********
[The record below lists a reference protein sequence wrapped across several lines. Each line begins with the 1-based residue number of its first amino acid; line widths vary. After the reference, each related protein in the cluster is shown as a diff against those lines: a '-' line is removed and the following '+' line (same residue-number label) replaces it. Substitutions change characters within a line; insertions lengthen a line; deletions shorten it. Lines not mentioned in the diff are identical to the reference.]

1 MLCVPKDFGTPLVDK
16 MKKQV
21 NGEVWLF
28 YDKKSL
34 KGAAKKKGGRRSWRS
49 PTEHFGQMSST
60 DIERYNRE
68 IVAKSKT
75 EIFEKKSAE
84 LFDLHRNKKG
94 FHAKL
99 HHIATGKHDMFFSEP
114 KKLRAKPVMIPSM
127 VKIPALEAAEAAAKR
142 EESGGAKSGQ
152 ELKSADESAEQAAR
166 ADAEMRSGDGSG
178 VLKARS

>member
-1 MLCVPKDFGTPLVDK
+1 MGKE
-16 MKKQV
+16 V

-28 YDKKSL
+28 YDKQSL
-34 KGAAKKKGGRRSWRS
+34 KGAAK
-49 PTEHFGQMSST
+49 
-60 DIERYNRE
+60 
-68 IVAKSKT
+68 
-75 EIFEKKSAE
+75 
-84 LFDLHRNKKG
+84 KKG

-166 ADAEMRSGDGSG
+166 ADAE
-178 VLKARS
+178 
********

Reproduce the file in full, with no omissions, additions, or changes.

[The record below lists a reference protein sequence wrapped across several lines. Each line begins with the 1-based residue number of its first amino acid; line widths vary. After the reference, each related protein in the cluster is shown as a diff against those lines: a '-' line is removed and the following '+' line (same residue-number label) replaces it. Substitutions change characters within a line; insertions lengthen a line; deletions shorten it. Lines not mentioned in the diff are identical to the reference.]

1 MLCVPKDFGTPLVDK
16 MKKQV
21 NGEVWLF
28 YDKKSL
34 KGAAKKKGGRRSWRS
49 PTEHFGQMSST
60 DIERYNRE
68 IVAKSKT
75 EIFEKKSAE
84 LFDLHRNKKG
94 FHAKL
99 HHIATGKHDMFFSEP
114 KKLRAKPVMIPSM
127 VKIPALEAAEAAAKR
142 EESGGAKSGQ
152 ELKSADESAEQAAR
166 ADAEMRSGDGSG
178 VLKARS

>member
-1 MLCVPKDFGTPLVDK
+1 MGKE
-16 MKKQV
+16 V

-28 YDKKSL
+28 YDKQSL
-34 KGAAKKKGGRRSWRS
+34 KGAAK
-49 PTEHFGQMSST
+49 
-60 DIERYNRE
+60 
-68 IVAKSKT
+68 
-75 EIFEKKSAE
+75 
-84 LFDLHRNKKG
+84 KKG

-166 ADAEMRSGDGSG
+166 ADAE
-178 VLKARS
+178 